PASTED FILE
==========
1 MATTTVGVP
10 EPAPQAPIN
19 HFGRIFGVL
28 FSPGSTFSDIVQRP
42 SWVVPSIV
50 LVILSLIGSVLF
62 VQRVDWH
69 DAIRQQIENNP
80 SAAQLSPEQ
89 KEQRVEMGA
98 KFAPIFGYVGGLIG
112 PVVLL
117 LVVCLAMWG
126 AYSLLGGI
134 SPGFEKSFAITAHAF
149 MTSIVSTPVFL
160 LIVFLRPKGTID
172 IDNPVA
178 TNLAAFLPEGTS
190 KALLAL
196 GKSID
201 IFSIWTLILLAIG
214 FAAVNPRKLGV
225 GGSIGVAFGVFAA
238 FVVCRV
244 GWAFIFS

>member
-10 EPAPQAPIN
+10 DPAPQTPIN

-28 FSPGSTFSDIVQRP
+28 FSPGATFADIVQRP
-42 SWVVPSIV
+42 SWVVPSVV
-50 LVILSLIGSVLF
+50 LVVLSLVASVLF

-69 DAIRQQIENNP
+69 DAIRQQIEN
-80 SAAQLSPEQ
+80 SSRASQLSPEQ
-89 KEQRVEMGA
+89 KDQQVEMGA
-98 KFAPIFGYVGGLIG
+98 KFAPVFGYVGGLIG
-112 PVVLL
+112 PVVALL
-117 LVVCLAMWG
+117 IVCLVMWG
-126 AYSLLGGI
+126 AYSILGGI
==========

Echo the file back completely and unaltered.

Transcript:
1 MATTTVGVP
10 EPAPQAPIN
19 HFGRIFGVL
28 FSPGSTFSDIVQRP
42 SWVVPSIV
50 LVILSLIGSVLF
62 VQRVDWH
69 DAIRQQIENNP
80 SAAQLSPEQ
89 KEQRVEMGA
98 KFAPIFGYVGGLIG
112 PVVLL
117 LVVCLAMWG
126 AYSLLGGI
134 SPGFEKSFAITAHAF
149 MTSIVSTPVFL
160 LIVFLRPKGTID
172 IDNPVA
178 TNLAAFLPEGTS
190 KALLAL
196 GKSID
201 IFSIWTLILLAIG
214 FAAVNPRKLGV
225 GGSIGVAFGVFAA
238 FVVCRV
244 GWAFIFS

>member
-10 EPAPQAPIN
+10 DPAPQTPIN

-28 FSPGSTFSDIVQRP
+28 FSPGATFADIVQRP
-42 SWVVPSIV
+42 SWVVPSVV
-50 LVILSLIGSVLF
+50 LVVLSLVASVLF

-69 DAIRQQIENNP
+69 DAIRQQIEN
-80 SAAQLSPEQ
+80 SSRASQLSPEQ
-89 KEQRVEMGA
+89 KDQQVEMGA
-98 KFAPIFGYVGGLIG
+98 KFAPVFGYVGGLIG
-112 PVVLL
+112 PVVALL
-117 LVVCLAMWG
+117 IVCLVMWG
-126 AYSLLGGI
+126 AYSILGGI